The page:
There Will Be Blood

I’ve finally seen it, and yes, it is all it’s cracked up to be. There Will Be Blood is the best film of 2007.

Paul Thomas Anderson is certainly a distinctive auteur, but until now (with the exception of his first film, Hard Eight) he’s not really been my cup of tea. Yes Magnolia was a great film, but There Will Be Blood is something altogether greater.

It’s an artistic masterpiece on countless levels (cinematography, score, production design, sound design), but is not nearly as tidy and well-coifed as your typical period epic. This is a reckless, unsteady film that threatens to cave in on itself but never does. On the contrary, its gurgling oil, buzzing string music (by Radiohead’s Johnny Greenwood) and fire-and-brimstone foreboding push the film to its boundaries but never over the edge.

It’s a film that pulls us into a character and forces us to fester within him like no other film has done in years. Daniel Day Lewis is remarkable as the Citizen Kane-inspired Daniel Plainview—a man as full of ambition and greed and pain and pride as the country he’s meant to personify. He’s a self-made oil millionaire who doesn’t care much for anything but his own success, and will do anything (and I mean anything) to get to the top.

There Will Be Blood is about a lot of things, but perhaps the most interesting commentary it offers is an examination of America’s unique and at times unholy alliance between religion, politics, and capitalism. In the film Plainview clashes with a fiery young preacher, Eli Sunday (Paul Dano), who is the God opposite Plainview’s mammon. Or so it appears at first. Sunday does all he can to convert the backslidden, mucked-up soul of Plainview, but is it really about saving his soul or tempering his power and influence over the townsfolk? Plainview needs the church to gain legitimacy and trust so he can build oil pipelines and make millions. Sunday needs Plainview for his own purposes. They need each other, but the merger brings blood.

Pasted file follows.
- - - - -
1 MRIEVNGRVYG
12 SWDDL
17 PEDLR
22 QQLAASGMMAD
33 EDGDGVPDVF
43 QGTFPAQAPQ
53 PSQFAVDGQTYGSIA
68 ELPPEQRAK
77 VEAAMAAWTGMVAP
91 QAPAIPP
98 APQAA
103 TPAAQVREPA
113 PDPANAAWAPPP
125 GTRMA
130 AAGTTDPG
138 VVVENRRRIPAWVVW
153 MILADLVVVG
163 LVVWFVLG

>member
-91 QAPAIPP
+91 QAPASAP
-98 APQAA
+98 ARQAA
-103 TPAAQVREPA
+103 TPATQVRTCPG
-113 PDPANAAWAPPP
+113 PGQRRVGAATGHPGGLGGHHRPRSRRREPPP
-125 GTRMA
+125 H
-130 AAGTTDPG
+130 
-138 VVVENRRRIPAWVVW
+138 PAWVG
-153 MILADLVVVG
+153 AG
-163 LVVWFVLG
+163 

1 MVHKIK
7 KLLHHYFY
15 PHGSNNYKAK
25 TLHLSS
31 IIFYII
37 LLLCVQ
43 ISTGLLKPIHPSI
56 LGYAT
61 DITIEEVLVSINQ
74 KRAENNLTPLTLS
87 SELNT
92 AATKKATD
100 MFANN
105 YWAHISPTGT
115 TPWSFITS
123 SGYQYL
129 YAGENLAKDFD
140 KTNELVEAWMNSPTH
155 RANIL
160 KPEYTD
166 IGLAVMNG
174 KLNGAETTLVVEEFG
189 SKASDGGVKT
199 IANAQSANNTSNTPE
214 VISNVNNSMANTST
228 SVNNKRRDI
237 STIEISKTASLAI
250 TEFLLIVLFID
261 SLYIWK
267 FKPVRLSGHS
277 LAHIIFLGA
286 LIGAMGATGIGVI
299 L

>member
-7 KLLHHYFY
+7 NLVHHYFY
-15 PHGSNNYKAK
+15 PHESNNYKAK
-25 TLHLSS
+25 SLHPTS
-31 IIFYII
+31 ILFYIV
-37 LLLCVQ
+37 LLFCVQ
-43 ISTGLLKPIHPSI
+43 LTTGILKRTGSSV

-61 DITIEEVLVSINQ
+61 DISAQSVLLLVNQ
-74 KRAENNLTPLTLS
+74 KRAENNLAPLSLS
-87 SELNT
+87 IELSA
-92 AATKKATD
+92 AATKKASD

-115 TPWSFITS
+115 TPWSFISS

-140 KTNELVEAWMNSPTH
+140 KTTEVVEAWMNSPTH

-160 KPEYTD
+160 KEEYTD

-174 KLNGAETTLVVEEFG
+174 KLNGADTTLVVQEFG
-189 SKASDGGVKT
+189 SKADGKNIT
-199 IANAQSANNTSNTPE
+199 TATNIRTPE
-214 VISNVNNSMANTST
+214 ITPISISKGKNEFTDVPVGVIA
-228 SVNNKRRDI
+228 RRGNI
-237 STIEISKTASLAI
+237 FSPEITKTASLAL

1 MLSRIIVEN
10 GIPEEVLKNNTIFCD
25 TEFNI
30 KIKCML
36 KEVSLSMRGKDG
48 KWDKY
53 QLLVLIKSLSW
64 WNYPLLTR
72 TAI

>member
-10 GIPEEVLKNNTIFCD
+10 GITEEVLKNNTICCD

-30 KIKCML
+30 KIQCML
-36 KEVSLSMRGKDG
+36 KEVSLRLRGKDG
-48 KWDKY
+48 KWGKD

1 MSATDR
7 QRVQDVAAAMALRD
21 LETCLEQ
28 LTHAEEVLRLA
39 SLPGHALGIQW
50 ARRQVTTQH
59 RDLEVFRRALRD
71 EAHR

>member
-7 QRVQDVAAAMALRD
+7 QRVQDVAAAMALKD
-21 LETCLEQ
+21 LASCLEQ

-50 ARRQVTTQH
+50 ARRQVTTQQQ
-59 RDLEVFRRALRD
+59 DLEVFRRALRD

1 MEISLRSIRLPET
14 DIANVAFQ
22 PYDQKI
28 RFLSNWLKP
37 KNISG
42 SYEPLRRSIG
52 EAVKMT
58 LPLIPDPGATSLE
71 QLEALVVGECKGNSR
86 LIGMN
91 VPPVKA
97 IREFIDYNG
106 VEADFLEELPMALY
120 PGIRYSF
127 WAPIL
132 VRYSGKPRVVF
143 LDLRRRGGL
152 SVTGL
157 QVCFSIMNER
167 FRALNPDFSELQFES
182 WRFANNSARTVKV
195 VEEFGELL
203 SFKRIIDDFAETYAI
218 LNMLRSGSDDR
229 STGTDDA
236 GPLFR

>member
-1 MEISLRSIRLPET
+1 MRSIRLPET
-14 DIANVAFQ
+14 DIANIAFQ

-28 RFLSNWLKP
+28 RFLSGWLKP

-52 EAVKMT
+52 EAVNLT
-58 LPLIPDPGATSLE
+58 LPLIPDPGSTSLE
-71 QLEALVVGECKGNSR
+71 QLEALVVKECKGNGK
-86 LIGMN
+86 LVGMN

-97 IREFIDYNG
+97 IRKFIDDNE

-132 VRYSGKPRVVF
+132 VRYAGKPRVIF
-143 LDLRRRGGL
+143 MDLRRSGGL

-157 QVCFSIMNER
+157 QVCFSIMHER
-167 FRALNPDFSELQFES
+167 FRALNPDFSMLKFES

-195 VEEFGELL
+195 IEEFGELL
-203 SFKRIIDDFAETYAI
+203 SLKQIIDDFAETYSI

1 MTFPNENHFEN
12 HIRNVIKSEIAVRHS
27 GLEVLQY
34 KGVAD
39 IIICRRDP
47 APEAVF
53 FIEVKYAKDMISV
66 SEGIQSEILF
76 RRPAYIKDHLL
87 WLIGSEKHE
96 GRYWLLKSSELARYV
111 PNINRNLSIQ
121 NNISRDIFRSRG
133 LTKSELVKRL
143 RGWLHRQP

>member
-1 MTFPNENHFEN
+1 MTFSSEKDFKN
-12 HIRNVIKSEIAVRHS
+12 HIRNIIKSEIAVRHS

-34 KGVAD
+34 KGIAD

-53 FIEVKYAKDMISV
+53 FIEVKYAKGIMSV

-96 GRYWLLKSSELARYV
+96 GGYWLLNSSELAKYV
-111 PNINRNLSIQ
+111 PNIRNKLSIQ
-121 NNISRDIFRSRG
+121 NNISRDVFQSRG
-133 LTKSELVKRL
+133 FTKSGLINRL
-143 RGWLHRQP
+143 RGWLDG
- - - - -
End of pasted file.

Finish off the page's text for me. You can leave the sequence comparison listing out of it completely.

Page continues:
Though not a political film in the traditional sense, Blood nevertheless captures the blood-oil-Iraq-evangelicals-capitalism zeitgeist far better than the countless Lions for Lambs-type films have this year. It got me thinking about the presidential election, and how—like Plainview and his “conversion” to Sunday’s church—so many candidates are pandering to religion not out of spiritual need but material necessity. Like Plainview, it’s not that they necessarily want God on their side; they want God’s people—and the money and support that comes with them. This sort of melding of sacred and secular purposes, however, proves toxic for all involved.

There Will Be Blood is a stunning, thoroughly modern work of art that paints a stark picture of what happens when greedy capitalism and power-mongering is bedfellow with something so contrary as Christianity. As the title forebodes, the results—for all parties involved—will not be pretty.